Colonel Franklin’s Peanut Brittle

One of our recipe developers is sharing this beloved family recipe that’s as sweet as can be.

By: Taylor Wann

Lt. Colonel Franklin was only known to me as Pa’paw. I do not have many memories of him before he had his stroke, but the ones I have are so dear to me. When we would visit my grandparents at their farm in Arkansas, Pa’Paw and I would go for rides on tractors, fish in one of the many ponds, and eat butterscotch and cinnamon hard candies at the same time. (Try it; it’s delicious!) And if I were lucky, I would get to watch him make peanut brittle.

The big metal pot and long wooden spoon, the smell of sugar caramelizing with peanuts, and the drama when he would add the baking soda—“Stand back, Taylor. It’s gonna bubble up!”—are the memories that are seared into my brain.

When I started to really get into cooking, my Ma’Maw decided to give me the cookbook that contained his famous peanut brittle recipe. The first time I made it, the nostalgia was overwhelming. I cried. I called my Ma’Maw and told her it tasted just like Pa’Paw’s brittle. My hope is that you enjoy Colonel Franklin’s Peanut Brittle with your family, too.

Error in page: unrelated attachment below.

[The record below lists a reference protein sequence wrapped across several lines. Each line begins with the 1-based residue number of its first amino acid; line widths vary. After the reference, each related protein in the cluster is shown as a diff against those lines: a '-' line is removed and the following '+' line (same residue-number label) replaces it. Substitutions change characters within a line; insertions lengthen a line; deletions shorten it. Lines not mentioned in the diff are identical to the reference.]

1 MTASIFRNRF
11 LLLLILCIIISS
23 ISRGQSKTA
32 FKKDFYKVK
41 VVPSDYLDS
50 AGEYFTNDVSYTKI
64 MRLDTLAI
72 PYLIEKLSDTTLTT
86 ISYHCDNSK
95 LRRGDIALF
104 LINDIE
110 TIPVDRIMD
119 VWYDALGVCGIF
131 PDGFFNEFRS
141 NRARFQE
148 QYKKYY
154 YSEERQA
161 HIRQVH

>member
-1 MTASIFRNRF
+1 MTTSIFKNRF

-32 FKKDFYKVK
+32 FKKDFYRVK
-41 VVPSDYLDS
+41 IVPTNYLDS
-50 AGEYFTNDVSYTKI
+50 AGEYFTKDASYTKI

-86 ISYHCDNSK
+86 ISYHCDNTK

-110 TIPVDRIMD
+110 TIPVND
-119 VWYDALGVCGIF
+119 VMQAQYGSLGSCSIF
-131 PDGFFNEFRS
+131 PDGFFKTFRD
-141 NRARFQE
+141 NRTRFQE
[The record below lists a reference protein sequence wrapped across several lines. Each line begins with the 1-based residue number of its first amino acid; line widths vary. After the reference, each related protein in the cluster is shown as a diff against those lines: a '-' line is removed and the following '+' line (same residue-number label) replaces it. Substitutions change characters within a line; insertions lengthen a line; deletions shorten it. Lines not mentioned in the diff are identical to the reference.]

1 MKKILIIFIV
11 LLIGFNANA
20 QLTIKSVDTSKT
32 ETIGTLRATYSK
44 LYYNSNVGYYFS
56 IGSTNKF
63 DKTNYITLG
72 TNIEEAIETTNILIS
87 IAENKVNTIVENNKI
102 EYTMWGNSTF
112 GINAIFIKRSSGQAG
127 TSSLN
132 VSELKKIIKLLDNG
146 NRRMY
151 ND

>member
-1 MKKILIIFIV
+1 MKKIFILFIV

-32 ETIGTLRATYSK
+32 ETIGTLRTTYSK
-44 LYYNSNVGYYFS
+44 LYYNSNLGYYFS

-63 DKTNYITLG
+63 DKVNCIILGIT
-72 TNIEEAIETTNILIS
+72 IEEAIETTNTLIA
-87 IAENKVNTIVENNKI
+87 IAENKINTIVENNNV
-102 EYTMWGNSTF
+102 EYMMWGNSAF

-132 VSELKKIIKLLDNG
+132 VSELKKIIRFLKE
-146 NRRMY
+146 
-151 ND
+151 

Colonel Franklin’s Peanut Brittle
 
Makes about 36 pieces
Ingredients
  • ½ teaspoon kosher salt
  • 3 cups sugar
  • 1½ cups water
  • 1 cup light corn syrup
  • 2 cups raw blanched peanuts
  • 2 teaspoons vanilla extract
  • 1 tablespoon baking soda
Instructions
  1. Line a large rimmed baking sheet with parchment paper; spray paper with cooking spray and sprinkle with salt.
  2. In a large enamel-coated Dutch oven, cook sugar, 1½ cups water, and corn syrup over medium-high heat, stirring occasionally, until a candy thermometer registers 235°, 20 to 25 minutes. Add peanuts; cook, stirring constantly, until a candy thermometer registers 315°. Remove from heat.
  3. Stir in vanilla and baking soda, stirring vigorously, 5 to 6 more minutes. Pour onto prepared baking sheet and let cool completely. Remove brittle from parchment paper and break into pieces. Store in an airtight container for up to 3 weeks.

 

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